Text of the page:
DES MOINES — As the United States continues to develop free-trade agreements (FTA), pork industry officials believe more of their product will continue to head overseas.
Laurie Hueneke, director of international trade policy, sanitary and technical issues for the National Pork Producers Council (NPPC), told producers at the recent World Pork Expo more FTAs could be on the way.
She said agreements with South Korea and Colombia were put in place this year, and an FTA with Panama should be implemented this summer.
Combined, those three agreements will increase pork exports by $770 million and are estimated to add $11 to live hog prices.
Hueneke said the United States is working with a group of nine countries to form the Trans-Pacific Partnership, an FTA that addresses tariff rates, among other things.
The real benefit could involve sanitary issues, she said.
“I really think the payoff is going to be in resolving some of those sanitary issues, such as trichinae risk and other requirements,” Hueneke said, adding more meetings are scheduled for July.
She said Japan has shown interest in the partnership.
“The Japanese ag sector is against it, while the majority of Japan is in favor of it,” Hueneke said.
Canada also has shown interest, but said concerns over the heavily subsidized Canadian hog industry may be an issue.
Trade discussions also are being held with the European Union, Hueneke noted.
She said Russia’s recent acceptance into the World Trade Organization (WTO) could help boost pork exports there.
“It’s mostly a tariff issue with Russia. Pork exports have been declining there since 2008.”
The biggest prize is China, the largest consumer of pork in the world, Hueneke said.
SHE ADDED there are several issues, including a ban on ractopamine, more commonly known as Paylean. China has been encouraged to re-assess the ractopamine issue, Hueneke said.
U.S. pork producers can offer the Chinese more bang for their buck, she said. The cost of production for a Chinese producer is $113 per hundredweight, compared with $63 for a U.S. producer.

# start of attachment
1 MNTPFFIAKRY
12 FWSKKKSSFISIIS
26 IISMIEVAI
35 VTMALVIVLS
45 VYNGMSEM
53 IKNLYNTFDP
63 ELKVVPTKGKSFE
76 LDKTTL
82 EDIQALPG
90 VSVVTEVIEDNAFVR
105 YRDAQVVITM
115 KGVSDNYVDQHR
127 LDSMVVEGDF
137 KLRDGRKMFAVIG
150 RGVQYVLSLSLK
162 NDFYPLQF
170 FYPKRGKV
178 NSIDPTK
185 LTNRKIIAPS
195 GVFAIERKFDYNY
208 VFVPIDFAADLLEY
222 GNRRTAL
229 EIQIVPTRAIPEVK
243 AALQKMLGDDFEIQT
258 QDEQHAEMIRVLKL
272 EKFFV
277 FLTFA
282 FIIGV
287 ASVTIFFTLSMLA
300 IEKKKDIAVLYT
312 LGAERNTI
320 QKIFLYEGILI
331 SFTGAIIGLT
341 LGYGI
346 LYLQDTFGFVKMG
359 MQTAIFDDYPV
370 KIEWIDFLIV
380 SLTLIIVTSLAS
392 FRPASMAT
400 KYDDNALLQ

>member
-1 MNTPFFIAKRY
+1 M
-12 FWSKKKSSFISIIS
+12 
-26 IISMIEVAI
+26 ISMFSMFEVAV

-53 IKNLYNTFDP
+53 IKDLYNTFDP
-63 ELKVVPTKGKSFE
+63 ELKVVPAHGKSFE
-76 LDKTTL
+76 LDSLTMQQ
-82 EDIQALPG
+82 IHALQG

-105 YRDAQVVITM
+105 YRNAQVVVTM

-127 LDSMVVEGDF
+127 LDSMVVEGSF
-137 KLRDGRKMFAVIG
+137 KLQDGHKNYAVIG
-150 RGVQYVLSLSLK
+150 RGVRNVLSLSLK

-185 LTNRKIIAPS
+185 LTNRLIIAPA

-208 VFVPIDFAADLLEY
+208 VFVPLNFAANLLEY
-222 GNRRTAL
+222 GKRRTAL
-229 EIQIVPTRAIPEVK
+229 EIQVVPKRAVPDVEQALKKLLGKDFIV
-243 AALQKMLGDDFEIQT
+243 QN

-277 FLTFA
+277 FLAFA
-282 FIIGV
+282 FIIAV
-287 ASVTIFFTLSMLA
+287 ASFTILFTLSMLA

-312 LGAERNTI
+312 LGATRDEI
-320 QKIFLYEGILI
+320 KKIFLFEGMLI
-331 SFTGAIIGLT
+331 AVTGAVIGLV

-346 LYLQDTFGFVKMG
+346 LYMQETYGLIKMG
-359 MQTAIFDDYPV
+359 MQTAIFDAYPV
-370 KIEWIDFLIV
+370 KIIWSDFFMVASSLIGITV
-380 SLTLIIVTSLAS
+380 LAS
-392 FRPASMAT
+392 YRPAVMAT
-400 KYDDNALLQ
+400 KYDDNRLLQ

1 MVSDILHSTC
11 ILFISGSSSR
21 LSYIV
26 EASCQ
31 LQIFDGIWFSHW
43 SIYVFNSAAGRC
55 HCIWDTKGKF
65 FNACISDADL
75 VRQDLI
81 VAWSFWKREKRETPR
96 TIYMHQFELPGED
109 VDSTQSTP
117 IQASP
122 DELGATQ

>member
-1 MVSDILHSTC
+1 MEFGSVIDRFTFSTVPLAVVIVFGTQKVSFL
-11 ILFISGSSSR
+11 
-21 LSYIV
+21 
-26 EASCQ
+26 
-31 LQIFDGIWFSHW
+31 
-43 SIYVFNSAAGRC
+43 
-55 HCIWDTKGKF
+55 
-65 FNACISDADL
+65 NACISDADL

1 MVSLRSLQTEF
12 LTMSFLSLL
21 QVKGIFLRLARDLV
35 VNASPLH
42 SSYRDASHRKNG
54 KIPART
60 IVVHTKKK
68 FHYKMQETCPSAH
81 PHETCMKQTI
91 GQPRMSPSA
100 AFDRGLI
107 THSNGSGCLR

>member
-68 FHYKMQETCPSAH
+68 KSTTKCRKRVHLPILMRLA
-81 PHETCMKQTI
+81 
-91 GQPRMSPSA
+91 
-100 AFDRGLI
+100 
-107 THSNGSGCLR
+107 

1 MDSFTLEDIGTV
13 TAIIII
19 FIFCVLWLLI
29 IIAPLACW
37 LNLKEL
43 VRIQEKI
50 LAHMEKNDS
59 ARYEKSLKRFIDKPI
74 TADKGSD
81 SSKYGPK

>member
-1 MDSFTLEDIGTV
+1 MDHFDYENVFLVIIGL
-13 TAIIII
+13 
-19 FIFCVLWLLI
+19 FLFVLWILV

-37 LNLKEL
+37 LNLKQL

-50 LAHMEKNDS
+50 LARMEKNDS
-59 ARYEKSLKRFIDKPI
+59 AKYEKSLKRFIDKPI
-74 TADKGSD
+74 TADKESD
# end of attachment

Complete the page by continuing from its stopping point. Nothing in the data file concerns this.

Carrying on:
“Their feed cost is pretty much the same as our overall cost of production.”
Hueneke said even a slight increase in exports to China would be a major gain for the U.S. pork industry.
“If we increase exports by one-quarter of a percent, that adds $3.72 per head in value. A half-percent adds $7.44 per head in value.
“If we would increase exports by 5 percent, that would increase value per head by nearly $75. This is potentially the largest market for the U.S. pork industry.”
Currently, nearly 28 percent of U.S. pork is exported, said Becca Hendricks, assistant vice president of international marketing for the National Pork Board.
In the first quarter of the year, she said pork exports were valued at $1.66 billion, 20 percent higher than a year ago. Pounds exported were up 8 percent.
Hendricks said exports added $59.52 per head in value in March. Some of that could be attributed to a foot-and--mouth disease outbreak in South Korea, she added.
DISEASE ISSUES are a concern to export partners, said Paul Sundberg, vice president of science and technology for the Pork Board.
He said one of the biggest concerns is the risk of trichinae. Sundberg said fewer than 0.3 pigs per million have trichinae in the United States.
“It’s a very negligible risk,” he said. “You can control it through freezing, but when that happens, you lose the (fresh pork) export value.”
Sundberg added trade partners have other concerns. Russia has a zero-tolerance policy for the use of tetracyclines and is threatening a ban on ractopamine, he said.